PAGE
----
The handy part of physically leaving the house was that it gave you an opportunity to meet new people. Physical people. Not their avatars or Avatars or Avatar: The Game avatars. Physical people, the ones who walked in the sunlight and talked incessantly about meaningless things and generally were less intelligent and interesting than a handful of pixels, were frustrating for Nicolas on a variety of levels - not the least of which was that for creatures so simplistic, they were mightily difficult so much of the time. But they had their benefits.
One of the greatest aspects of humanity as a species was its ability to generate non-linear actions and progressions; in other words, they were surprising. They didn't always do exactly what you expected them to do. Take that oddly resonant chatterbox fitted into such an appealing outer layer that he'd stumbled upon only a short time ago on the beach.
Nicolas emitted a low buzzing sound between his lips as he followed the GPS map his trace had left behind. Every morning like clock work, talkative Ty and his telephone went for a run in Los Angeles park. Habits were an interesting tell-tale of personality. Then he went home and lingered there not very long before going off again. Whatever he did during the days, there wasn't a real regular pattern to it for the first few days. Then he started showing up at the same place in Beverly Hills. Upscale, Nicolas thought, curious. Interesting. The guy had talked such a big game about not wanting to make money. Nic rolled his eyes.
But more interesting were the other places. The weekly, sometimes more than once a week, visits to two places. One, sainted Google maps had informed him, was a shooting range. Not terribly surprising, considering the danger-zone vibe the guy had released like steam from a kitchen vent. But the other… that was curious. The place only a few blocks away from the shooting range had once been a comedy club, but according to searches, the place had been closed for some time. According to Google Streetview, the building was nothing special. A big, sturdy place, surrounded by a heavy iron fence. And that was it.
A sweep of the area showed no security cameras on the outside or inside of the building. The cameras on the nearby stoplight had even been disassembled. Whatever was happening in that place, someone didn't want anyone getting a good look at it.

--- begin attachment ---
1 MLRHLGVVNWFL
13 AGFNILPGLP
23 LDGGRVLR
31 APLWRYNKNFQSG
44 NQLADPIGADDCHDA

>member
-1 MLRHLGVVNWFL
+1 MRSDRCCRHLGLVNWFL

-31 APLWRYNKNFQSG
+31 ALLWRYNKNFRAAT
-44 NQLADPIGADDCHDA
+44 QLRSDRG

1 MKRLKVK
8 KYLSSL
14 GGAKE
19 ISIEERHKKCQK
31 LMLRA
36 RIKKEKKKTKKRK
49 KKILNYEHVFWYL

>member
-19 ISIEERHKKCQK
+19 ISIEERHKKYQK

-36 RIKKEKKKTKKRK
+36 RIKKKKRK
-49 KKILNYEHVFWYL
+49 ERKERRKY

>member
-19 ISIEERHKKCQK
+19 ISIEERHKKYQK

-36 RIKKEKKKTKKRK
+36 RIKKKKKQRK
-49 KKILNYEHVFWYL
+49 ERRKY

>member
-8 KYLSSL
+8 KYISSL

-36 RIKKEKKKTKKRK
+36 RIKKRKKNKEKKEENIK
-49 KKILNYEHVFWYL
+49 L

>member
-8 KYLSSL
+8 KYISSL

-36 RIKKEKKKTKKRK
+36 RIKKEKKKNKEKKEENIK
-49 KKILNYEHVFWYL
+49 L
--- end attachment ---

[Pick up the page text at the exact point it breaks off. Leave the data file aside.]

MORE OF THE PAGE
Unfortunately for whoever that was, Nicolas Dahlen did not get dissuaded by things like that. They, in fact, made him even more curious. Very, very, very curious. So curious, he felt like taking a walk. A little jaunt through South Central sounded like just the thing to satisfy his curiosity and give him something to do while his computers chewed up the data on prime usage throughout the city and spat out the information in a comprehensible fashion.
He drove his pleasant little Honda down the 110 South and parked in a lot closest to the only streaming security camera in a three block radius from the place. All in all, he looked as innocent as was possible: a pathetically pale and rather skinny man of average height, wearing square-rimmed sunglasses, a pair of worn jeans, a dark blue t-shirt, and a pair of Converses, with recently cropped white-blond hair sticking out in uneven, bedhead tufts.
He tugged out his phone and followed the map from where he stood, linking into the camera at his car and watching on the phone screen until he passed out of its sight two blocks down. He peered down the last block, towards the iron gates, and cocked one white blond brow up above the rim of his glasses. Reaching in the side pocket of his backpack, he pulled out a glasses case and pulled out a pair of green lenses, cleaning them with a microfiber cloth and peering out through them.
Well, there wasn't a jamming signal coming out of the place. So whatever was responsible for there not being cameras here where they were almost every where else somewhere wasn't a signal issue. Someone had either taken down the cameras or convinced the locals that they didn't need them here. It wasn't the worst part of South Central. But still. South Central, he thought, peering at the graffiti on the walls around him. Maybe Ty was in the mafia. Wouldn't that be interesting?
He tucked the green lenses back into the case and tugged out the yellow, just for the sake of covering his bases. He scrubbed the lenses again with the cloth and lifted them, peering through...